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She Got Soul: Nathalie "Talie" Cerin part 1

A couple of weeks ago, I got the privilege to send Nathalie "Talie Ayiti" Cerin some questions that she answered for me. I asked too many questions and she answered in great detail to all of them... So I've decided not to take anything away and just post our little chat in 2 parts. I'm posting the first part today to also say HAPPY BIRTHDAY to Talie. She's an awesome artist and a great person. I'm a huge fan!
This is the second installment of "She Got Soul: Haitian Women in Jazz" Check out Melanie JB Charles here. I first heard Talie on Ayiti Deploge which is Haiti's "unplugged" I loved her instantly and I made it a point to search for more of her music and life story. I'm glad I got to hear a little bit more about her and I want to share her answers with you. Read all of it... You'll love her too.

ALH: Tell us a little bit about yourself. What are the basics of Nathalie and her music? How long have you been singing? Was music always your passion? Etc...
NC: My name is Nathalie, I go by Talie when singing and writing. I am from the beautiful island of Haiti. I currently live in Philadelphia where I am a graduate student studying multicultural education, and pursuing a career in singing. I've been singing my whole life. My parents tell me that I could sing before I could talk. As a baby, they would take me to church and I would sing along with the congregation during the hymns.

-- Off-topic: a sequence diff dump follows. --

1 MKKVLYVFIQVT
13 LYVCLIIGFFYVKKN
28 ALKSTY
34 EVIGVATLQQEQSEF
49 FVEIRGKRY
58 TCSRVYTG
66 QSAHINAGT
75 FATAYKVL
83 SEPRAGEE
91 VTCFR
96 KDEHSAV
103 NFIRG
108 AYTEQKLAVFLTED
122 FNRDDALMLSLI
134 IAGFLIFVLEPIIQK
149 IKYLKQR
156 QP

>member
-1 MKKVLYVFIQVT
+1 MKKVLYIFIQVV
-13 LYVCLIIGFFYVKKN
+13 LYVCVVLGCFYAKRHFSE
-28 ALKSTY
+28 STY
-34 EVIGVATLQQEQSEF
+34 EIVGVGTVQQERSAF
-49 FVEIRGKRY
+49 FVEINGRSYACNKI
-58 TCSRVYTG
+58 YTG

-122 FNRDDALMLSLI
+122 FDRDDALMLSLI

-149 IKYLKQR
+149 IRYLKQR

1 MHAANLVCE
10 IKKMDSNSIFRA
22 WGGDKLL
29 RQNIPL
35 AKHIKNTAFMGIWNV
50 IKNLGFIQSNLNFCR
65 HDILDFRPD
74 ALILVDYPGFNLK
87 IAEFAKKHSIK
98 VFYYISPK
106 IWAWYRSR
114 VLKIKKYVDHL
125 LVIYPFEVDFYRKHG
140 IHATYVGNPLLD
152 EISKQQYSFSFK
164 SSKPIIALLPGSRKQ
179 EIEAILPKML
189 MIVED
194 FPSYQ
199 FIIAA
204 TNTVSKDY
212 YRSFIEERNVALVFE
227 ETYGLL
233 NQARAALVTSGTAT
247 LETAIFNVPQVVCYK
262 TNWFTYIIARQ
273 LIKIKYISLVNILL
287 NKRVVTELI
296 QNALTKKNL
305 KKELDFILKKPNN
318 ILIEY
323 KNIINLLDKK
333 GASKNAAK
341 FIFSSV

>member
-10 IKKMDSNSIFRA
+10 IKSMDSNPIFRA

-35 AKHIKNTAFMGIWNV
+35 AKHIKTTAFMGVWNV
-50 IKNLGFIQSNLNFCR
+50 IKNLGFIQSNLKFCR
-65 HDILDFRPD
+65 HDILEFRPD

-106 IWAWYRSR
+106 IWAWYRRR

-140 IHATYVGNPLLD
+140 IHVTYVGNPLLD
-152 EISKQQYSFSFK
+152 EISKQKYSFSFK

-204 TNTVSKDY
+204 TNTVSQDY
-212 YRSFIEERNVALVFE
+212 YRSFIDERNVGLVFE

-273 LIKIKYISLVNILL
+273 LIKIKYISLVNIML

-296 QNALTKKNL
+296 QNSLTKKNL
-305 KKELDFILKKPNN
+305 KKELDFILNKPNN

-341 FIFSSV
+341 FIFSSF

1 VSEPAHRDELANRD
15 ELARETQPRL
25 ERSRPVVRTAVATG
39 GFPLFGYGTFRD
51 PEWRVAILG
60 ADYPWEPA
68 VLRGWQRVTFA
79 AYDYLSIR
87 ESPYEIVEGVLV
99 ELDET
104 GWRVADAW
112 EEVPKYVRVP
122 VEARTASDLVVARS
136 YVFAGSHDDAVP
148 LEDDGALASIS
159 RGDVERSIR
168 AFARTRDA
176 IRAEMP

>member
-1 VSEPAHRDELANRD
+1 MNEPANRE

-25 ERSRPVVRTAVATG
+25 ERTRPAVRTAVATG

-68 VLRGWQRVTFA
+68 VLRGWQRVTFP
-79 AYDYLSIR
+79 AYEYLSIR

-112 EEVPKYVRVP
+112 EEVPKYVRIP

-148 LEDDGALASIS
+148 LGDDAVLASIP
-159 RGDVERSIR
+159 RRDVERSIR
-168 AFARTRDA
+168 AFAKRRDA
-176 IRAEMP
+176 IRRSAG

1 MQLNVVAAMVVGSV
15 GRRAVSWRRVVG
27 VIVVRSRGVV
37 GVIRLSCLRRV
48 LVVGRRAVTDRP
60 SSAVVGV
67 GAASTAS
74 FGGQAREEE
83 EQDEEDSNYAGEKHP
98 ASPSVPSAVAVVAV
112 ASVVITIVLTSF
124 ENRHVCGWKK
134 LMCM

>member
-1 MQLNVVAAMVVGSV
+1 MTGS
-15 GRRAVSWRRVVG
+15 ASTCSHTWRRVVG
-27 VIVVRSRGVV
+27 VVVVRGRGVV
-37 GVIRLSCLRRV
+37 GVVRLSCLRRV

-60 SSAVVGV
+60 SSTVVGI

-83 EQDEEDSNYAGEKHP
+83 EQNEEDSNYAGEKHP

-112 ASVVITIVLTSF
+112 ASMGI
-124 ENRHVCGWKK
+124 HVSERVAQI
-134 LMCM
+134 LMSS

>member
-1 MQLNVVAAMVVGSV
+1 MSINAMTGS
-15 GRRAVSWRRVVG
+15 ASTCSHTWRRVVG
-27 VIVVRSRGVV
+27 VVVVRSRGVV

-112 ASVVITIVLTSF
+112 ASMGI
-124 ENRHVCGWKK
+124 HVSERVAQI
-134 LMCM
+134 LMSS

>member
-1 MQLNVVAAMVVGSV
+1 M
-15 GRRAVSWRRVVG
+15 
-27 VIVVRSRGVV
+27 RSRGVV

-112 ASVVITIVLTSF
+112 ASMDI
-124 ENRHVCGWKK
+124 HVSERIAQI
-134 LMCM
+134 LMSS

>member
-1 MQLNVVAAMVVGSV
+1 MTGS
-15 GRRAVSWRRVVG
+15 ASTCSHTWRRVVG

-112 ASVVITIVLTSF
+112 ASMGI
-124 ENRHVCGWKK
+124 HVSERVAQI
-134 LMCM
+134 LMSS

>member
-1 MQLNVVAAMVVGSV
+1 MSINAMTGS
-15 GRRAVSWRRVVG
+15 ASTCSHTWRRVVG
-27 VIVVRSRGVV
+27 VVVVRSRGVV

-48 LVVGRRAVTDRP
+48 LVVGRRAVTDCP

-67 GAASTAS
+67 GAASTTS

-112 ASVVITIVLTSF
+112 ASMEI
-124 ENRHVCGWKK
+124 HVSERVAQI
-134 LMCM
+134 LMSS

I was blessed enough to be born in a very musical family. My mother is a talented musician she sings, plays the piano, guitar and accordion. My four siblings and I were her little choir when we were younger, and she would make us sing at church and family functions. Three of my sisters grew out of it and no longer wanted to sing. My brother and I, however, stuck to music all along. My brother now sings classical music.

ALH: As I was reading your blog, I noticed that you have a BA in music. I would like to know why you decided to go that route? What was your motivation?